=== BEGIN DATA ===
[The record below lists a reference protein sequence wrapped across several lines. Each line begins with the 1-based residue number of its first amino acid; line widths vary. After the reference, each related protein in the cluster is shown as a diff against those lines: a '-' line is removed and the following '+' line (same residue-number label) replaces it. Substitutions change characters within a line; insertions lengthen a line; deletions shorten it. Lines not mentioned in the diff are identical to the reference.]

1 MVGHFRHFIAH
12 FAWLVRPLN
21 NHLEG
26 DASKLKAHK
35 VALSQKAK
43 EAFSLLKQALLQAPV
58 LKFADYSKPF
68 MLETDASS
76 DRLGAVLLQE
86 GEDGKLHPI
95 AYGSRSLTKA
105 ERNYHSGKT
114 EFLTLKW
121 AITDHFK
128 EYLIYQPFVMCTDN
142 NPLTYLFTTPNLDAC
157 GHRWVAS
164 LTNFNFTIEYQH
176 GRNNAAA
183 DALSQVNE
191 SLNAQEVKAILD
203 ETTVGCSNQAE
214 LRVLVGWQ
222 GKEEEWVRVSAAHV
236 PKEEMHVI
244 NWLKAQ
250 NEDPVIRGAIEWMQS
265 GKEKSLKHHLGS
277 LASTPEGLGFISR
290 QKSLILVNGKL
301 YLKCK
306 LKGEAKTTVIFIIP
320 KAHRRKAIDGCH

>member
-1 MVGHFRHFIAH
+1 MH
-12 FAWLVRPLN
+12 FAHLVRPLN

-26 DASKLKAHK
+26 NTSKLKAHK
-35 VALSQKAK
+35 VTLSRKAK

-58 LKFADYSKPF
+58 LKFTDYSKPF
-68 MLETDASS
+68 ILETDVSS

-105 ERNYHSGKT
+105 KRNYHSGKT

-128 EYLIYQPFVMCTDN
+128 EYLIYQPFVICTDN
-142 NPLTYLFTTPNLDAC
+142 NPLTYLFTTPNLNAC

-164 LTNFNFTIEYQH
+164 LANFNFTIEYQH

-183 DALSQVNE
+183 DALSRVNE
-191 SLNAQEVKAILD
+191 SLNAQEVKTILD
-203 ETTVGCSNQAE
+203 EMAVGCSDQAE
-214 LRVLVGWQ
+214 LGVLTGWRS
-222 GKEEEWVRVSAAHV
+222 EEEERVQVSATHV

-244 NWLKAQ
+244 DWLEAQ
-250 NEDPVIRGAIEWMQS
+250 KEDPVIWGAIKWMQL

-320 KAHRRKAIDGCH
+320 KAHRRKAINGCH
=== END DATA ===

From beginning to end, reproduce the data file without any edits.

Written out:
[The record below lists a reference protein sequence wrapped across several lines. Each line begins with the 1-based residue number of its first amino acid; line widths vary. After the reference, each related protein in the cluster is shown as a diff against those lines: a '-' line is removed and the following '+' line (same residue-number label) replaces it. Substitutions change characters within a line; insertions lengthen a line; deletions shorten it. Lines not mentioned in the diff are identical to the reference.]

1 MVGHFRHFIAH
12 FAWLVRPLN
21 NHLEG
26 DASKLKAHK
35 VALSQKAK
43 EAFSLLKQALLQAPV
58 LKFADYSKPF
68 MLETDASS
76 DRLGAVLLQE
86 GEDGKLHPI
95 AYGSRSLTKA
105 ERNYHSGKT
114 EFLTLKW
121 AITDHFK
128 EYLIYQPFVMCTDN
142 NPLTYLFTTPNLDAC
157 GHRWVAS
164 LTNFNFTIEYQH
176 GRNNAAA
183 DALSQVNE
191 SLNAQEVKAILD
203 ETTVGCSNQAE
214 LRVLVGWQ
222 GKEEEWVRVSAAHV
236 PKEEMHVI
244 NWLKAQ
250 NEDPVIRGAIEWMQS
265 GKEKSLKHHLGS
277 LASTPEGLGFISR
290 QKSLILVNGKL
301 YLKCK
306 LKGEAKTTVIFIIP
320 KAHRRKAIDGCH

>member
-1 MVGHFRHFIAH
+1 MH
-12 FAWLVRPLN
+12 FAHLVRPLN

-26 DASKLKAHK
+26 NTSKLKAHK
-35 VALSQKAK
+35 VTLSRKAK

-58 LKFADYSKPF
+58 LKFTDYSKPF
-68 MLETDASS
+68 ILETDVSS

-105 ERNYHSGKT
+105 KRNYHSGKT

-128 EYLIYQPFVMCTDN
+128 EYLIYQPFVICTDN
-142 NPLTYLFTTPNLDAC
+142 NPLTYLFTTPNLNAC

-164 LTNFNFTIEYQH
+164 LANFNFTIEYQH

-183 DALSQVNE
+183 DALSRVNE
-191 SLNAQEVKAILD
+191 SLNAQEVKTILD
-203 ETTVGCSNQAE
+203 EMAVGCSDQAE
-214 LRVLVGWQ
+214 LGVLTGWRS
-222 GKEEEWVRVSAAHV
+222 EEEERVQVSATHV

-244 NWLKAQ
+244 DWLEAQ
-250 NEDPVIRGAIEWMQS
+250 KEDPVIWGAIKWMQL

-320 KAHRRKAIDGCH
+320 KAHRRKAINGCH